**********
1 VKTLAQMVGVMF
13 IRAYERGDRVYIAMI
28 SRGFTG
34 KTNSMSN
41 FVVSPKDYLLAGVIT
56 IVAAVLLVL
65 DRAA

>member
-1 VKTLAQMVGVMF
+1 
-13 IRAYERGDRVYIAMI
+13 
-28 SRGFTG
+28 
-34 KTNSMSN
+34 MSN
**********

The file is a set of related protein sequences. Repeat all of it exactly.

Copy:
1 VKTLAQMVGVMF
13 IRAYERGDRVYIAMI
28 SRGFTG
34 KTNSMSN
41 FVVSPKDYLLAGVIT
56 IVAAVLLVL
65 DRAA

>member
-1 VKTLAQMVGVMF
+1 
-13 IRAYERGDRVYIAMI
+13 
-28 SRGFTG
+28 
-34 KTNSMSN
+34 MSN